. . . . . . . . . . . . . . Embassies in Timor-Leste

Australia

Tel: 332 2111 Fax: 332 2247

Brazil

Tel: 332 4203 - 332 1728 Fax: 332 2247

Brunei Darussalam

Tel: 331 0351 - 331 3288 Fax: 331 5151

China

Tel: 332 5163 Fax: 332 5166

Cuba

Tel: 332 2246 / 58

European Commission

Tel: 3311580 Fax: 3311581 / 1582

Indonesia

Tel: 331 7107 - 331 1109 Fax: 332 3684

Japan

Tel: 332 3131 / 2 Fax: 332 3130

Malaysia

Tel: 332 1804

Fax: 332 1805

South Korea

Tel: 332 1635

Fax: 332 3636

New Zealand

Tel: 3310 087

Fax: 332 4982

Philippines

Tel: 331 0407 / 8

Portugal

Tel: 3312533 / 4 / 5 / 6 Fax: 331 2526

Sahrawi Arab Holy See

Tel: 331 0147 Tel: 331 1478

Fax: 331 1479

Thailand

Tel: 331 0609

Fax: 332 2179

United States of America Tel: 332 4684 TRAVEL MEDIA TIMOR | www.mediatimor.tl

Fax: 331 3206

As far as administrative division is concerned, Timor-Leste is split into 13 districts: Bobonaro, Liquiçá, Díli, Baucau, Manatuto and Lautém on the north coast; Cova-Lima, Ainaro, Manufahi and Viqueque, on the south coast; Ermera and Aileu, the two landlocked districts; and Oecussi-Ambeno, the enclave in Indonesian territory. The borders determining the 13 districts have been more or less the same since the last years of Portuguese administration. Each district comprises one capital city and various subdistricts whose number can vary between three and seven, with an average of five subdistricts per district. Demographically, Dili is the district where the majority of the population is concentrated, while Aileu registers the lowest population rate, although its area is superior to Dili’s.

SUBDISTRICTS

The 13 districts are subdivided into 67 sub-districts, with one designated as the capital, and administrative subdivisions – the so-called sukus (villages) – which vary between 2 and 18 per subdistrict. The largest subdistrict is Lospalos, in Lautem, with an area of 635 km², while Nain Feto in Dili is considered to be the smallest, with 6 km². Fatululik, one of the smallest subdistricts, is the less populated with approximately two thousand inhabitants. The subdistricts which present higher demographic rates are the ones belonging to the district of Dili, specifically those surrounding the national capital. @ http://timor-leste.gov.tl

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A thirteenth century chapel made almost entirely from wood without a single nail The Borgund Stave Church is a sight for the inquisitive and for those who structure called the ‘scissor beams’: two steeply angled supporting structures love witnessing the marvel of human ingenuity; a stave church in the cross each other in the form an X which has a broader bottom and a narrow village of Borgund in Sogn og Fjordane, Norway, it has been the center of top span. many studies and visits by the ‘informed’ tourists. At the bottom of the X shape – right at its very lower end – there are supThe church is officially classified as a triple nave stave church of the so- ports of the truss to make sure it doesn’t collapse. called Sogn type of architecture. Norway has in total 28 extant stave churches out of which Borgund Stave is perhaps the most preserved and located at a perfect serene location. The stave church doesn’t see any more religious services, as for a long time this has been a museum overseen by the Society for the Preservation of Ancient Norwegian Monuments. As far the origin story of the Borgund Stave Church goes, it is believed that it was built sometime between 1180 and 1250 CE, however, the church has since undergone a number of restorations and additions. A set of vertical wooden blocks makes the most of its walls, which are called the ‘Stave,’ hence the name ‘stave church’. Ground sills connect the four corner posts together which rest on a sound stone foundation. Other staves amazingly rise from these ground sills. Each of these staves was meticulously grooved and notched along the sides so that they lock into each other forming a strong sturdy wall. The Borgund stands tall on a basilica plan; hence the side aisles are reduced with an added apse and chancel. In some cases, extra stability is provided to the X structure by running a large The central nave of the structure is raised which is demarcated on four beam through the bottom of its truss support. sides by an arcade. An Ambulatory surrounds the platform and into the apse and chancel, which were added sometime in the 14th century. As it has been thought that in its original form the ceiling had large boards on the outside, running along its length, very similar to the composition of A porch which is an additional ambulatory covers the exterior of the build- the roof beneath it. However, in the later restorations and additions, wooden ing and is sheltered by the overhanging shingled roof. shingles started appearing, and these scissor beams became synonymous to a typical stave church. The floor plan of this church is no different than the central plan which is doubled shelled Greek cross along with an apse which then attached on The Borgund Stave Church does have the charm that it was built to convey, one end in place of the fourth extended arm. Perhaps the most mesmer- however, a large number of internal fittings have, over the years, been izing feature of the church is its ceiling which is held up with a wooden removed or replaced. source: thevintagenews.com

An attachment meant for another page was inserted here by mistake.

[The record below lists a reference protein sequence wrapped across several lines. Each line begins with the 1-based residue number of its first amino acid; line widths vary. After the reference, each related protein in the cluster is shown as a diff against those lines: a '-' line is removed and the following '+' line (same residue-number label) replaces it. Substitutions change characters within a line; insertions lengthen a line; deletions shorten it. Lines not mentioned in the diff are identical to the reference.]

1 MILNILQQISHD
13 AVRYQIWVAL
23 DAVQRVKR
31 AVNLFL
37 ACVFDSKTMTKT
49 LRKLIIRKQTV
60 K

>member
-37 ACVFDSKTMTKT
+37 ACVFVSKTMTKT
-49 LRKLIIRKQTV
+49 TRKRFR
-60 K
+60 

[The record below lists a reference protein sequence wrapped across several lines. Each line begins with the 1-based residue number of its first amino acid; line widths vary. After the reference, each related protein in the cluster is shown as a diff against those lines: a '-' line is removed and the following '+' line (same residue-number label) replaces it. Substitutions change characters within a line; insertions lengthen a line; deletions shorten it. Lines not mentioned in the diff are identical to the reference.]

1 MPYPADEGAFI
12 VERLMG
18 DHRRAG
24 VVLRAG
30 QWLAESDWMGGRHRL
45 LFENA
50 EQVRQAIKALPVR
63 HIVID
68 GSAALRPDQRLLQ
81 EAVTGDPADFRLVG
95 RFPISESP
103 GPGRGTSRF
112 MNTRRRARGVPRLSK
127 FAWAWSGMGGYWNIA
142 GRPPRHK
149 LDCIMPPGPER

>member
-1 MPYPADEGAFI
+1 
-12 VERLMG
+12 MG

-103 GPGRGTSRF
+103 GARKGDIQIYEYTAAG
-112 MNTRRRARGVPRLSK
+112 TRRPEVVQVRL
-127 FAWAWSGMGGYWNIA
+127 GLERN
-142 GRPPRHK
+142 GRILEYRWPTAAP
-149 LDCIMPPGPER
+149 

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AGRICULTURE IN TIMOR-LESTE Timor-Leste

Timor-Leste is a small, tropical, half-island nation with a population of approximately 1.1 million, of whom over 63% (Census, 2010) are engaged in crop production.

tation (SOSEK, 2007).